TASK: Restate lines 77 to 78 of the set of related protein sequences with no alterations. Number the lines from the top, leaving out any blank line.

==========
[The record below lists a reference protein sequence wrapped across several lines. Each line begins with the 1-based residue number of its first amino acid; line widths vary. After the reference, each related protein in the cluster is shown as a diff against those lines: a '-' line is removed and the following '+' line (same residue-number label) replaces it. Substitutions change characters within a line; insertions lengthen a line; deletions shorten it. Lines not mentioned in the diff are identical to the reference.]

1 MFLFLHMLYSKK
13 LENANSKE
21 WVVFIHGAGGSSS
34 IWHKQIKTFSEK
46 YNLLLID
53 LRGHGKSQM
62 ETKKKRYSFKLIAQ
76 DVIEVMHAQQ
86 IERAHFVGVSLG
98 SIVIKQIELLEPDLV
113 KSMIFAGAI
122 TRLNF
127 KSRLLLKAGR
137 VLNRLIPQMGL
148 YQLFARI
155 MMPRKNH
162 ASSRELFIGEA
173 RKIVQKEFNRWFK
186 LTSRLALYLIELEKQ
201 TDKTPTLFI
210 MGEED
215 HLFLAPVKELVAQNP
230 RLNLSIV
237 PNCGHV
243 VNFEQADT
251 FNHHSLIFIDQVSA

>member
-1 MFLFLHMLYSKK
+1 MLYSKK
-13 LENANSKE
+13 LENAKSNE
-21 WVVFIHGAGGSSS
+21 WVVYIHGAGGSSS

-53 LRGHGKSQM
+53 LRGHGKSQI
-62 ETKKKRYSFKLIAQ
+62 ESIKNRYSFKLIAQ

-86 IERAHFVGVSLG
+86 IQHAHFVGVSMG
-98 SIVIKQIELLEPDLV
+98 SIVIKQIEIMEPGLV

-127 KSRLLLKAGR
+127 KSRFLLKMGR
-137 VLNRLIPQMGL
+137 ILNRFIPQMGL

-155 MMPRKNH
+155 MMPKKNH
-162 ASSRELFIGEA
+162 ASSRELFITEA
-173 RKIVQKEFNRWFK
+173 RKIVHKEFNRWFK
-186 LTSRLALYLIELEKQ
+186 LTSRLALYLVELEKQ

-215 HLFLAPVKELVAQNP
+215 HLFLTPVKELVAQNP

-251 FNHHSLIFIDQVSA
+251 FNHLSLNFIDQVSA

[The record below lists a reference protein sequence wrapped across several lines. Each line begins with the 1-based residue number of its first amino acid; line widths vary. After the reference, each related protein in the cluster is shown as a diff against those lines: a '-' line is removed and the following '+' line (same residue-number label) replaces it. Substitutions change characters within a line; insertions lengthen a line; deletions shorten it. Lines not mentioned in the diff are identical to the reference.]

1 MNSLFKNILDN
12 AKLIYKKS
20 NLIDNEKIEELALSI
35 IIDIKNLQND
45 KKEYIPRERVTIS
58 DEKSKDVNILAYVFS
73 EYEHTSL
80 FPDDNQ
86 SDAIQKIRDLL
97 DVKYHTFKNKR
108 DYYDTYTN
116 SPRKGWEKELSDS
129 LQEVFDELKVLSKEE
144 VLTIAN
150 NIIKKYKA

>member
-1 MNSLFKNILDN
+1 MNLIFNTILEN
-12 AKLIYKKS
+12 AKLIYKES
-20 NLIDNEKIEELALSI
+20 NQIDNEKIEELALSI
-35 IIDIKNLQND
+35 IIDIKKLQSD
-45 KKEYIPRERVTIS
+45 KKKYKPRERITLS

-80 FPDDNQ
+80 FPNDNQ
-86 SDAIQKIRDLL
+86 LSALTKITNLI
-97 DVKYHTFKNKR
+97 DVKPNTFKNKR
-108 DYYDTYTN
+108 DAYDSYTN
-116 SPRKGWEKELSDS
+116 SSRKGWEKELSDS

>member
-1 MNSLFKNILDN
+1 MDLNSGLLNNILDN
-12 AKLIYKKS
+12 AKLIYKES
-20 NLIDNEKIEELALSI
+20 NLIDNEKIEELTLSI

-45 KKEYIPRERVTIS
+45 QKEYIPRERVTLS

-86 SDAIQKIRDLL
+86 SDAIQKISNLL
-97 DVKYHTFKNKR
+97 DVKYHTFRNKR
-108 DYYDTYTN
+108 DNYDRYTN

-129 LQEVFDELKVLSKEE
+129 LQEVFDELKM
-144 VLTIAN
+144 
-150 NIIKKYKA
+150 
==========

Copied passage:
+1 MNLIFNTILEN
-12 AKLIYKKS